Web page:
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September 14, 2017


Reading this post, the line that leaps out at me is "they work at their art with dedication and joy all their lives." That's how I want to be.

Oh, Beth. So much here that resonates. First, I am really amazed you put me in "artist knitter" category, and gratified, but I think I have never completed any knitting project -- 225 at last count -- that didn't have at least one mistake. (I will own the charge of audacity, proudly, but I'm a sloppy knitter; at least now I don't mind ripping 30 rows to fix something egregious.) Second, I am just now taking a digital illustration class (I am a whiz at InDesign but never really mastered Illustrator). There's one required text, Graphic Design: The New Basics by Ellen Lupton and Jennifer Cole Phillips -- "In a world where almost every designer has instant access to vast image databases and online search sites, there is little wonder why the landscape of contemporary graphic design is mired in mediocre solutions that capitalize on convenience." This was me. This is what I had become, as a designer. So glad I got out, and am pushing myself in all kinds of new ways. Persistence: underrated, so important.

Dear Beth, first of all: HAPPY BIRTHDAY! Hope I've got the right day and that it's a lovely one for you, in every conceivable and inconceivable way.

Your consistent and lucid perfectionism has always been evident in every aspect of your personality but it's lightened with humour and grace. When I undertake something, whether artwork or other creative task, I also have my nose pressed close to the grindstone and won't move off un! Thanks for all your good thoughts and enjoy a carefree day. Much love xxx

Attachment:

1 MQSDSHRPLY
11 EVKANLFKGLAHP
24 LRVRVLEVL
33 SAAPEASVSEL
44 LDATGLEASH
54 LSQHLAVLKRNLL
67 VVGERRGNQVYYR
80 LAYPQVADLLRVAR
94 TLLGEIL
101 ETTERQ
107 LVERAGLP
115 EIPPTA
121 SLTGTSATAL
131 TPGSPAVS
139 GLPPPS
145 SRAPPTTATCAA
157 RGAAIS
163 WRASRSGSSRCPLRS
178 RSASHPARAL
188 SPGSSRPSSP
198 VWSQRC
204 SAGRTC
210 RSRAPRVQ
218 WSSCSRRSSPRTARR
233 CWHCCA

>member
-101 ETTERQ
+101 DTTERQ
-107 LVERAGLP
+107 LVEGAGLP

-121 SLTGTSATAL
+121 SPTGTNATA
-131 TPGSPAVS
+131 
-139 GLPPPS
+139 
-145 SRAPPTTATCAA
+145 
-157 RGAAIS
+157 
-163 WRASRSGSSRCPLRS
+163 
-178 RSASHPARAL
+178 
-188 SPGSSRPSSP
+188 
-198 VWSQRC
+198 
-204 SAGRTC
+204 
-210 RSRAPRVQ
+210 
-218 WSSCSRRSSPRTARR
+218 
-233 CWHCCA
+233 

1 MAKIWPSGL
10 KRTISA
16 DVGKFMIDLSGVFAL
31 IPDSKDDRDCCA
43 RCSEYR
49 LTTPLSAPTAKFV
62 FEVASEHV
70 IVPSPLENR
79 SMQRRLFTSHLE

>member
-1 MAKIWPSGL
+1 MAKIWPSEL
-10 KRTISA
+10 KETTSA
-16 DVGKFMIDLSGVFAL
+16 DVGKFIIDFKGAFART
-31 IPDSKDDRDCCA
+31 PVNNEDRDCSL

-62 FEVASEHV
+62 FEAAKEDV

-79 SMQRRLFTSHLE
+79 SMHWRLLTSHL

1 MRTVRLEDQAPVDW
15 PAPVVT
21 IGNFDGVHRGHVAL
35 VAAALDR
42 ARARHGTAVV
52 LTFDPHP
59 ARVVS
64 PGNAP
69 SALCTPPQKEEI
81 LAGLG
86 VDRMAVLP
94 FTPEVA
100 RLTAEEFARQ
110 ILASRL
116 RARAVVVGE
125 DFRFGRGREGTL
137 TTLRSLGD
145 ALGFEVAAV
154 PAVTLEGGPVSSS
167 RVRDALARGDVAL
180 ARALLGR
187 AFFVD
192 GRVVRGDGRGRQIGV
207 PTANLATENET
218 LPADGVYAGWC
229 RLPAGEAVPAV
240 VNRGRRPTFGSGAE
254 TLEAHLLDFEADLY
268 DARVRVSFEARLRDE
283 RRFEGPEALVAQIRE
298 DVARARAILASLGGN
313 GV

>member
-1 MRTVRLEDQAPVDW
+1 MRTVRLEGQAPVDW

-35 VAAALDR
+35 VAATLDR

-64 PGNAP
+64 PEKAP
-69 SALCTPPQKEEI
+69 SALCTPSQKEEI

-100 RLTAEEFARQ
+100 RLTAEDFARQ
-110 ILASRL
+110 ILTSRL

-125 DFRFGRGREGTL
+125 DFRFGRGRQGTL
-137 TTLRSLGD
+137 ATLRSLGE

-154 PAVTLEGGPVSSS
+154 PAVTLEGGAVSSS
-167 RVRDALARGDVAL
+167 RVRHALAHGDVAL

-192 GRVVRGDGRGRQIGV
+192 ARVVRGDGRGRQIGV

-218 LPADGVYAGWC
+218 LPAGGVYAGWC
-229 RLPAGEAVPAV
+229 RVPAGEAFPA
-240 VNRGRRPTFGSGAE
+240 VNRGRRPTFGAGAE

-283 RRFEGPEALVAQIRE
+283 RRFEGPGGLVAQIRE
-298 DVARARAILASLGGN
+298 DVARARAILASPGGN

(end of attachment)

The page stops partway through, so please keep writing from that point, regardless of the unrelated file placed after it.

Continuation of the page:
A beautiful piece Beth that really resonated with me. Much to reflect upon - many thanks…..

I wrote the following piece for New Vision last year. I’m posting it here because I couldn’t resist the connection between the carpet weaver that I mention and your piece about being a knitter…..


“Perfectionism doesn't believe in practice shots. It doesn't believe in improvement. Perfectionism has never heard that anything worth doing is worth doing badly and that if we allow ourselves to do something badly we might in time become quite good at it. Perfectionism measures our beginner's work against the finished work of masters. Perfectionism thrives on comparison and competition. It doesn't know how to say, ‘Good try,’ or ‘Job well done.’ The critic does not believe in creative glee or any glee at all, for that matter. No, perfectionism is a serious matter.”
Julia Cameron

I have always thought of myself as something of a perfectionist, someone who wants to achieve his best no matter what. Reaching out to attain a ‘ high bar ‘ mark, an idealized notion of excellence. And for years I pursued this unrealistic approach to life - although never, ever having attained it - until a tutor said to me once, at art college:
“ Give yourself permission to undertake bad work.” This startled me at the time and made me think more deeply about this issue. In a painting context, he was saying let go of all the striving, the struggling to realize some idealized standard and just surrender to the process, let the painting take you where it wants to go. This felt, for me, somehow counterintuitive, going against the grain of all that I thought about regarding taking control, deliberate intention, setting ‘ standards,’ etc. Yes, all elements of perfectionism. But the tutor’s suggestion of letting go, the ‘Tao of painting ‘ did impact on me at a much deeper level, and it later helped considerably in my work.